Skip to main content

Taxability of Love Offering to Former Pastor

Question:

A church's pastor resigned a few months ago. Since then he has not been able to find work. The church took a love offering to help him with expenses. Does the church have to take taxes out of this offering since the pastor is no longer part of the church? Would the answer be different if the congregation took up a love offering for someone else in the community?

Answer:

Benevolent gifts to individuals in the local community (not an employee of the church), are generally disbursed by churches from benevolent funds received by the church to disburse to needy individuals. Since these individuals have not provided nor are expected to provide services in exchange for the gifts, these gifts are non-taxable. For more on benevolent fund giving, type "benevolent fund" in the search window above.

Love offerings collected on the behalf of a current or former employee in consideration of past services provided are taxable compensation. Similar to compensation to the pastor while he was in the church's employ, no taxes are to be withheld from this compensation. As a dual-status individual, he is responsible for self employment and income tax payments.


There may be a possible exception to tax ability if the resigning pastor is actually entering retirement.

The Minister Audit Technique Guide says:
"There are numerous court cases that ruled the organized authorization of funds to be paid to a retired minister at or near the time of retirement were gifts and not compensation for past services. Rev. Rul. 55-422, 1955-1 C.B. 14, discusses the fact pattern of those cases which would render the payments as gifts and not compensation."

Rev. Rul. 55-422, 1955-1 C.B. 14 discusses the result of cases in which a minister received a gift from his church after retirement. The court ruled it was a nontaxable gift because the pastor had been "adequately compensated for his past services," and "the recipient did not undertake to perform any further services for the congregation and was not expected to do so."

Comments

Popular posts from this blog

Housing Allowance and Form 1099-MISC Reporting

Question:

A church provides its minister a housing allowance, but for other purposes it believes that it must report the full amount of compensation (including the non-taxable housing allowance portion) on Form 1099-MISC (in order to demonstrate the full earnings of the minister). If the church reports his compensation,including the housing allowance, on Form 1099-MISC as taxable income, will he be able to deduct his housing expenses somewhere else on the Form 1040?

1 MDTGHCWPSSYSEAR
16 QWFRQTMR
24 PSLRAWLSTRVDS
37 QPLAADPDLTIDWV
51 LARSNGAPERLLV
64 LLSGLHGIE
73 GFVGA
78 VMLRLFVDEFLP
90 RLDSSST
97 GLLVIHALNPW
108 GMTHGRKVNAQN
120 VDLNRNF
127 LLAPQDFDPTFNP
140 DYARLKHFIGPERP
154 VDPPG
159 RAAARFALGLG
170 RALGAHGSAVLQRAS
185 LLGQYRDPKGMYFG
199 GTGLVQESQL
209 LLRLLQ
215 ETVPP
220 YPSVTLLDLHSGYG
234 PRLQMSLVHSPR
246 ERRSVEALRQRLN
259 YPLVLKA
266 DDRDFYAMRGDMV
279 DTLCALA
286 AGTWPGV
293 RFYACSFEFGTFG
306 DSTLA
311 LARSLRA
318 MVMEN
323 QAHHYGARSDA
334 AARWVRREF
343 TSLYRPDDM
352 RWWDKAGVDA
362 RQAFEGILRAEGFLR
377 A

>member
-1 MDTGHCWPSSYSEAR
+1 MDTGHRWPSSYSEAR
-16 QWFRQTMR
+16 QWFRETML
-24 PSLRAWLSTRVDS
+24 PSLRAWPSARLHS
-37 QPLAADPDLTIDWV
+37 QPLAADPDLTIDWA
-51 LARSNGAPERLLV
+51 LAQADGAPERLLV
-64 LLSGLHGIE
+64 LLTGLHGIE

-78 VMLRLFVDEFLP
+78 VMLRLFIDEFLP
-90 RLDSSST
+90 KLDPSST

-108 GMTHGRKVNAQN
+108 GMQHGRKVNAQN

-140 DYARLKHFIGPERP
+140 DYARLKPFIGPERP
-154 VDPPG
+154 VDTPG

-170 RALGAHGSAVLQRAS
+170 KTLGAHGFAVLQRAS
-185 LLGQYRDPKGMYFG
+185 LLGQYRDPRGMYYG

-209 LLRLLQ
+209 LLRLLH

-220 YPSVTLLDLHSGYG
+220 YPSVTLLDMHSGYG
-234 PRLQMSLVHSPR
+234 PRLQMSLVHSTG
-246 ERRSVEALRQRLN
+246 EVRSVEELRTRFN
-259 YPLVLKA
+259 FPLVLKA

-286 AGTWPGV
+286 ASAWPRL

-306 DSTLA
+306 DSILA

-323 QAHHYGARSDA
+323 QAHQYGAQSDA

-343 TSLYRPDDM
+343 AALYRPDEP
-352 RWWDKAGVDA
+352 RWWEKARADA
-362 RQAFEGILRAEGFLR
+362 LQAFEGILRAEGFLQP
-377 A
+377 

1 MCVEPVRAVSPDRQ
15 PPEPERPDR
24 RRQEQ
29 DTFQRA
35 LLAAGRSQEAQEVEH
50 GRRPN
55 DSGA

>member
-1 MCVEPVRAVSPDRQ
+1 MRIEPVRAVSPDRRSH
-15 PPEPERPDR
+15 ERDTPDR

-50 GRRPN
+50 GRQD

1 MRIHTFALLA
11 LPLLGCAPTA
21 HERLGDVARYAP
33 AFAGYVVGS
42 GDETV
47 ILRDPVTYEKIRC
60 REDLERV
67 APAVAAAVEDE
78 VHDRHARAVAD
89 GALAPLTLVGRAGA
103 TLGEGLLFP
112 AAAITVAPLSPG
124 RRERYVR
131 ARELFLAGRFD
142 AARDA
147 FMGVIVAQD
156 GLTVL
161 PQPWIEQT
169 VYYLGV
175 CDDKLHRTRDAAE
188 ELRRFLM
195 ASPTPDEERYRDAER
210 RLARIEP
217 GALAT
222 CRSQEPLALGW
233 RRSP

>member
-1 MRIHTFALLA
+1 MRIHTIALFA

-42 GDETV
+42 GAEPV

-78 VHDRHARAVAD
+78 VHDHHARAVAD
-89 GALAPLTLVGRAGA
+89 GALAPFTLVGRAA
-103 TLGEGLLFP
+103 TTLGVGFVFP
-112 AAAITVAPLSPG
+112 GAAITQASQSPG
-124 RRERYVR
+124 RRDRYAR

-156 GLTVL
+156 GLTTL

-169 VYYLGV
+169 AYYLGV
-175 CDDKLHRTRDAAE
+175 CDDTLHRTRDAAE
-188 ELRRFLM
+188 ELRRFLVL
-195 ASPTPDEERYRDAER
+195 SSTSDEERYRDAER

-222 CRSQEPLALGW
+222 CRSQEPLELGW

Answer:

This questions brings up a couple of issues. First, most ministers are properly classified as employees who receive Form W-2, not as independent contractors who receive Form 1099-MISC. On Form W-2, Box 1 for taxable compensation is reduced reflecting the church's designation of a portion of his pay as non-taxable. Then in Box 14, it typically reports as a memorandum item his additional non-taxable, housing allowance compensation. In the situation addressed in the question, this Form W-2 reporting may or may not a…

Review: Form 1099 Payments to 501(c)(3) Organizations

Question:

A church rented space from another church last year. Should it request a completed Form W-9 and issue Form 1099-MISC?

Answer:

We have written similar blog posts on this topic in the past (listed below), but we figured it was a good time for a review. 

Payments from one 501(c)(3) organization to another 501(c)(3) organization are not subject to Form 1099-MISC reporting. The 2015 Instructions for Form 1099-MISC state that "payments to a tax-exempt organization" are exempt from reporting a Form 1099-MISC. 

The following are typical examples of payments of $600 or more by a church which are subject to reporting a Form 1099-MISC:
Rent paid to an individual (non-corporation)Payments for services rendered by individuals who are not employees (e.g. janitorial service, facilities, snow removal, guest speakers)Support sent directly to missionariesHere are some similar blog posts that we have written in the past:

Form 1099 for Payments to Other Ministries
Form 1099 for Non-profit?
Fo…

Gifts Paid Out of Church Funds: Form 1099-MISC Requirements

Question:
 A church gave a wedding gift of $1000 to a couple who are church members. No goods or services were provided by the couple in exchange for the gift.  Is a Form 1099-MISC required? 
Answer: In the following answer, we assume that the couple are not employees of the church from whom the gift could not be viewed as compensation for their services. Also, the amount seems to be small enough to avoid any concerns of "private inurement."

Accordingly, no Form 1099-MISC is required. According to the 2017 IRS Instructions for Form 1099-MISC a Form 1099-MISC is only required for payment of goods or services. The requirements are as follows:
"File Form 1099-MISC, Miscellaneous Income, for each person to whom you have paid during the year:  At least $10 in royalties (see the instructions for box 2) or broker payments in lieu of dividends or tax-exempt interest (see the instructions for box 8);  At least $600 in:  1. Rents (box 1);  2. Services performed by someone who is not your …